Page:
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Did you know…that July is National Ice-Cream Month?!

1By Lisa Lombard, Reference Department

Originally posted on July 17, 2015

You read it correctly; July is National Ice-Cream Month! In addition to celebrating the Fourth of July, we have a month long celebration of ice-cream! Does that not sound awesome? Who does not love an excuse to eat ice-cream (or anything you normally would not have)? On those days when you don’t want to leave the house, want an extra special treat for a birthday party, the Fourth of July, a bar-b-q, or any other type of party homemade ice-cream will be a crowd pleaser! The two following recipes are for vanilla ice-cream, to keep it simple especially if this is your first time making homemade ice-cream. The first recipe you will need an electric ice-cream maker and the second recipe is one sure to get family and friends involved (or a good arm workout for yourself!) and does not require any type of electricity, just good ole fashioned elbow grease! Happy ice-cream making and enjoy the scrumptious summertime treat!

Recipe #1 (This is a Paula Dean Recipe from the FoodNetwork)
Total Time: 3 hr 10 min Prep: 10 min Inactive: 3 hr2
Yield: approximately 1 gallon

Ingredients:

  • 4 eggs
  • 2 cups white sugar
  • 2 (12-ounce) cans evaporated milk
  • 1 (14-ounce) can sweetened condensed milk
  • 1 tablespoon pure vanilla extract
  • Whole milk

Directions:

  1. With an electric mixer, cream eggs and sugar. Add evaporated milk, condensed milk, and vanilla. Beat well.
  2. Pour into an electric ice cream churn. Add whole milk to fill line. Insert dasher.
  3. Pack cooler 1/3 full with ice. Add a layer of rock salt. Repeat layering with ice and salt until full. Note: be careful not to overfill, spilling salt into the churn.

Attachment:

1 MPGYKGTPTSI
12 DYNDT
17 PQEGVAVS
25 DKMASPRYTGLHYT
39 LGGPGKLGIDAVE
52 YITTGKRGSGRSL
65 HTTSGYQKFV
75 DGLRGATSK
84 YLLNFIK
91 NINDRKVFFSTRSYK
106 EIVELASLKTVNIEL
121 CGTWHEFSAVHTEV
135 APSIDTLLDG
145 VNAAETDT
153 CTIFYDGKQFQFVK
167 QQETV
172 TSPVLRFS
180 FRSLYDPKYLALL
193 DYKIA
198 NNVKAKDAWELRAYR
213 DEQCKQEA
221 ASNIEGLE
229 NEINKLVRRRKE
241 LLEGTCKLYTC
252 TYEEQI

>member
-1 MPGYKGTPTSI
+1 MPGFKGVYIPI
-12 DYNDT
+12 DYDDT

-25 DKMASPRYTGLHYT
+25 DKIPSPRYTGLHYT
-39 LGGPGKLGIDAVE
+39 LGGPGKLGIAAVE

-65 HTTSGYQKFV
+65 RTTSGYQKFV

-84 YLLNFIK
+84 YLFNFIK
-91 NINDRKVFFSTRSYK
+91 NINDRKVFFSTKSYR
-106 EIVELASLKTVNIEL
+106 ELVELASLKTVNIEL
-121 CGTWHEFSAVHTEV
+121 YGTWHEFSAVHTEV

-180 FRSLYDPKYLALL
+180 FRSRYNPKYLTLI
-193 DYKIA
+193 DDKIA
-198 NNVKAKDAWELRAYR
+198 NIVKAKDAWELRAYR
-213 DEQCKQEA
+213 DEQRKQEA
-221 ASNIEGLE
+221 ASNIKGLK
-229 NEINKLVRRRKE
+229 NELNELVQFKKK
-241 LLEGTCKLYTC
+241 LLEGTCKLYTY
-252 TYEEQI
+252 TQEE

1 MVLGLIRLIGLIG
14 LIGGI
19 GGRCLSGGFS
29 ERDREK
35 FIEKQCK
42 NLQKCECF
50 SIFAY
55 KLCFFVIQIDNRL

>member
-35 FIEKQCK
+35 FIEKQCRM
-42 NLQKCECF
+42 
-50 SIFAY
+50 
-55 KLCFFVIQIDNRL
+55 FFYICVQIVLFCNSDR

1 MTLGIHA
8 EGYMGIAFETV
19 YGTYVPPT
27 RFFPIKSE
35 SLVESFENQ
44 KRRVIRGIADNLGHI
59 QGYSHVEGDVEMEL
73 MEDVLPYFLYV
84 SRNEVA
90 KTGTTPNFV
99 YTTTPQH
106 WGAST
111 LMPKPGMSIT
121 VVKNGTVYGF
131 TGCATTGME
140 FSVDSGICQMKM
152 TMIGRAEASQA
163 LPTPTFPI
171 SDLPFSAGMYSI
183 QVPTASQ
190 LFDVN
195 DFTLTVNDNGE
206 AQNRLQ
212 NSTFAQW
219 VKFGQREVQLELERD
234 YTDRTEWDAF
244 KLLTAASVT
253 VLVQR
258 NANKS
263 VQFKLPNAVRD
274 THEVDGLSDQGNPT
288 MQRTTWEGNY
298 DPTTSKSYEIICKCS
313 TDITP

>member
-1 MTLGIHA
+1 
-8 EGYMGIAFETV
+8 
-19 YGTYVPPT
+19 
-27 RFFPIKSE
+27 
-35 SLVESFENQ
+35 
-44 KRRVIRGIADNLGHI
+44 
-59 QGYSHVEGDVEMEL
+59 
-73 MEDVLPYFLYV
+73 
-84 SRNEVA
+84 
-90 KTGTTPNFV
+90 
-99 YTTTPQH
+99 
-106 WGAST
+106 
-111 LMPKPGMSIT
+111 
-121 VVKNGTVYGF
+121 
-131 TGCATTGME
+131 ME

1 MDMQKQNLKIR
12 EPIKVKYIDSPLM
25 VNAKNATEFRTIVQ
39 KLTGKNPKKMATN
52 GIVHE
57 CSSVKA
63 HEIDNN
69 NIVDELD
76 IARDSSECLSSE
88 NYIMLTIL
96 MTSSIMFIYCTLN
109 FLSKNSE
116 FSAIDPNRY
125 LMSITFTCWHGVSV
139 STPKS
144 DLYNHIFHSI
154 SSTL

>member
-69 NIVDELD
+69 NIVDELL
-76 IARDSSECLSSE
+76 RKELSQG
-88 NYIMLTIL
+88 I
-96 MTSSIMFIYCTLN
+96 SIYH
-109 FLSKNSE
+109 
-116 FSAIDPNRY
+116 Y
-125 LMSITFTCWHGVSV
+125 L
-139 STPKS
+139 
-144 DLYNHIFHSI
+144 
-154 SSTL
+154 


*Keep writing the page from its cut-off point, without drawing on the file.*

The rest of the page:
4. When machine starts to labor or shut off, remove the dasher and drain water. Fill with more ice and salt.
  5. Cover with a towel and let harden.

Recipe #2 (This recipe was found at the blog, 2 little hooligans)
Ingredients and supplies:

  • 2 TBL sugar
  • 1 cup half & half (or light cream)
  • 1/2 tsp vanilla extract
  • 1/2 cup coarse salt or table salt
  • ice
  • gallon-sized Ziploc bag3
  • pint-sized Ziploc bag

Directions:

  1. Mix the sugar, half & half and vanilla extract together. Pour into a pint-sized Ziploc baggie. Make sure it seals tightly.
  2. Now take the gallon-sized Ziploc bag and fill it up halfway with ice and pour the salt over the ice. Now place the cream filled bag into the ice filled bag and seal.
  3. Make sure it is sealed tightly and start shaking. Shake for about 5 minutes (or 8 minutes if you use heavy cream).
  4. Open the gallon-sized bag and check to see if the ice cream is hard, if not keep shaking. Once the ice cream is finished, quickly run the closed pint-sized baggie under cold water to quickly clean the salt off the baggie. You are now ready to dig in and enjoy!

There you have it, two ways to make homemade ice-cream in celebration of National Ice-Cream month! Do not forget to keep some fun and tasty toppings on hand for those who want to jazz up their classic vanilla ice-cream, enjoy!

Pirate Hunters: Treasure, Obsession and the Search for a Legendary Pirate Ship by Robert Kurson

By Lisa Lombard, Reference Department

51T0Af5ixxL._SX327_BO1,204,203,200_This is a non-fiction book primarily set in the Dominican Republic. Kurson has written about John Chatterton and John Mattera and and the true story of their search for a legendary pirate ship, the Golden Fleece. This book takes you on an adventure to find the Golden Fleece, where you not only search the waters for the wreckage but learn about the history of pirates during the late 1600’s. You learn about Joseph Bannister, the captain of the Golden Fleece, as well as the hardships that plague hunters looking for a ship with virtually no documentation of where it was supposed to have sunk.

I really enjoyed this book which surprised me because I normally do not read non-fiction books but this story was a page turner. It was full of adventure, mystery, history and pirate stories that move along at a great pace. I even found the background chapters on Chatterton and Mattera to be interesting as they told of each man’s youth and how they came to be underwater treasure hunters/ship hunters. I found myself feeling the same frustrations and joys with Chatterton and Mattera which I greatly enjoyed. To me, that makes any story good or in this case, a great story! I would highly recommend this book if you are looking for an exciting adventure without having to leave the comfort of your home.

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